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Rot in apolitical armed forces

By Inder Malhotra

In the midst of the excitement and suspense over the fourth and final phase of the election, the shameful shenanigans of an Army unit in Siachen, the world's highest and coldest battlefield, have come as shock and have caused dismay. Paradoxically, the cognoscenti are not surprised at all. This is so because what has come to light, thanks largely to an enterprising journalist, is arguably the unavoidable culmination of the comprehensive and steady degeneration of the Indian state system and society that has taken place over the years unchecked.

Even so, it is deeply disappointing, as also depressing, that the rot should have spread to the shiningly apolitical armed forces that have, by and large, enjoyed great respect for their professional conduct. This, alas, looks like becoming a thing of the past if the proclivity of the politicians in power to mess around with the three services and the apparently growing frailties of the military leadership continue. How Pakistan, especially its Army, would view these pernicious trends in this country should not be hard to imagine.

"A Matter of Honour" is the title of Philip Mason's brilliant history of the Indian Army. But the word honour can in no way be associated with the faking of "enemy killings" on the Siachen snows, with soldiers being put in Pakistani uniform and asked to feign to be dead, and construction of a "Pakistani bunker" in Indian territory to blow it up.

Utterly disgraceful though this activity is, it is not the worst part of the sordid story. That dubious distinction goes to the Army top brass' unfailing reflex to not just pass the buck but specifically to pass it downwards. The elaborate statement of the Defence Ministry's spokesman and such hints as have emanated from the Army's higher echelons seek to claim that the media is making a mountain of a molehill. Their contention is that what has happened is only an "aberration" for which a court of inquiry was appointed and on the basis of its finding "disciplinary action" is being taken against a Major and perhaps a Lt. Colonel.

This deplorable attempt to make light of the Siachen outrage is on a par with the U.S. Defence Secretary, Donald Rumsfeld's description of the sadistic torture at the notorious Abu Gharib prison near Baghdad as "mistreatment of Iraqi prisoners."

At the same time even the redoubtable Mr. Rumsfeld has had the decency to accept full responsibility for the barbarity of the U.S. troops and "contractors" though he is still refusing to resign. Here the attitude of the commanders of the higher formations responsible for the defence of the relevant region is precisely the opposite. There has been and continues to be thundering silence at the Divisional, Corps and Army Commands.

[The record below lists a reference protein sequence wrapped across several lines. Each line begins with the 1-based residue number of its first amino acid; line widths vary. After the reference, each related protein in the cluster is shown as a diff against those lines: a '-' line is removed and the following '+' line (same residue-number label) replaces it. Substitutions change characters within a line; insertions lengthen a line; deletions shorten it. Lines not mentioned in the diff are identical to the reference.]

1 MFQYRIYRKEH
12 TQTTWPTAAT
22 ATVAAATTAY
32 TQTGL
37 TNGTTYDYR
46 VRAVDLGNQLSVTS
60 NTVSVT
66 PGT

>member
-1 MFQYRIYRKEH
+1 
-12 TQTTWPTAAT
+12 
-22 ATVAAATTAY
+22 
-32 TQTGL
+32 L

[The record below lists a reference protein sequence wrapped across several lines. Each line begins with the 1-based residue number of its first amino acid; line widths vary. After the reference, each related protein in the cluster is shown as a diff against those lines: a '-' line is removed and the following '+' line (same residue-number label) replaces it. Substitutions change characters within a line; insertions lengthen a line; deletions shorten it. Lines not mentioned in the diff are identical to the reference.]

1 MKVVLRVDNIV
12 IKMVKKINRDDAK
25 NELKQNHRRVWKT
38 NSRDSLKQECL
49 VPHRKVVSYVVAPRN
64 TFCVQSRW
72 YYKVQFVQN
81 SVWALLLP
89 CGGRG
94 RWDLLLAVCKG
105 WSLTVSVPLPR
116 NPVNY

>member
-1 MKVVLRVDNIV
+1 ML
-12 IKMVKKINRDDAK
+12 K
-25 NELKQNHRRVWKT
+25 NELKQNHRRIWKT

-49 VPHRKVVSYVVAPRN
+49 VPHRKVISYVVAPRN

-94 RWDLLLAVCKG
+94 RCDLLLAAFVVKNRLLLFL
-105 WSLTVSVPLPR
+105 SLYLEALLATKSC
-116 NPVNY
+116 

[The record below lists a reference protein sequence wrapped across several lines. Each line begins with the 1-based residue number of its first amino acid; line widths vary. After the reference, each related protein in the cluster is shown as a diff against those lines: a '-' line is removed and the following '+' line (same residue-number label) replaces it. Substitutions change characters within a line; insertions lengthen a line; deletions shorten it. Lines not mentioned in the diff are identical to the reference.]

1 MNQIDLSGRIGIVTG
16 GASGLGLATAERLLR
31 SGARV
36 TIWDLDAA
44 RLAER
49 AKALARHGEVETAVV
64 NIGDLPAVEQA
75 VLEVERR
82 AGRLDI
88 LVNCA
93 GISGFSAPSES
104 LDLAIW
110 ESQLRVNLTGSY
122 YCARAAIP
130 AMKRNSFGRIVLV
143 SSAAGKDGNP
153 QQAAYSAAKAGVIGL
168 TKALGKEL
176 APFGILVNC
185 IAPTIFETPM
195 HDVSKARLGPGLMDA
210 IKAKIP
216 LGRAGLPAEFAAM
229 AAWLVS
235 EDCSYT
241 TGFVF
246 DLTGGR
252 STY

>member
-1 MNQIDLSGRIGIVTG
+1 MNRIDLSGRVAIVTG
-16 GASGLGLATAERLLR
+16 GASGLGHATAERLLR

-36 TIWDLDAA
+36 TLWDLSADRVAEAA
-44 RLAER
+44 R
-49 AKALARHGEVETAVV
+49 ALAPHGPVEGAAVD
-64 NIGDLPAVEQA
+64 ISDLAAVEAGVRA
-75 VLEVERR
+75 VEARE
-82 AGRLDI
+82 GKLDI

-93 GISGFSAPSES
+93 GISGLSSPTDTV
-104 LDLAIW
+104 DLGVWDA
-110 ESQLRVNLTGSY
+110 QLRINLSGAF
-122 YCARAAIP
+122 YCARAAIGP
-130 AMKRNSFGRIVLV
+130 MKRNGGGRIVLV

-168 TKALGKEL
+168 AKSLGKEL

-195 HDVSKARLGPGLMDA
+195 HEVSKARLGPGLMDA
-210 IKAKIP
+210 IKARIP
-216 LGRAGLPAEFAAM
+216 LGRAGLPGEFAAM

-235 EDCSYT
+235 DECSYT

Nor can it be overlooked that the Siachen scandal is but the latest of a whole chain of troubling developments in the realm of national defence. One need not go back any farther than the sudden dismissal of a Service chief in murky circumstances. The Defence Minister responsible for this had to resign later because of the shattering Tehelka disclosures but was brought back even when the judicial inquiry into the affair was far from complete and is indeed still going on. Then followed the intelligence failure in Kargil and the series of fires in ordnance depots, no less suspicious than the "Ojhri Inferno" in Pakistan that many Pakistanis believe was the handiwork of Generals with much to hide.

What makes the Siachen incident all the more disturbing is that, contrary to the Army PR's claims, the practice of using all kinds of unscrupulous methods, including downright chicanery and worse, to win gallantry awards is far more widespread than is generally believed. It is not just breach of discipline, as Army authorities are pretending, but disconcerting erosion of moral fibre. The horror, however, is that no one seems horrified by it. That is where the comparison with and contrast to the U.S. comes in once again.

The Bush administration would surely have been delighted to somehow sidetrack the gruesome crimes at Abu Gharib but it just cannot do so because both the people and the U.S. Congress are vigilant and outraged. This country ought to learn appropriate lessons from the open and forthright inquiry two Congressional committees are conducting at a time when the U.S. is still at war in Iraq.

Sadly, this is a vain hope because it presupposes that there would be a similar insistence on accountability and transparency in all walks of life, civilian as well as military. This unfortunately runs counter to what passes for Indian political culture.

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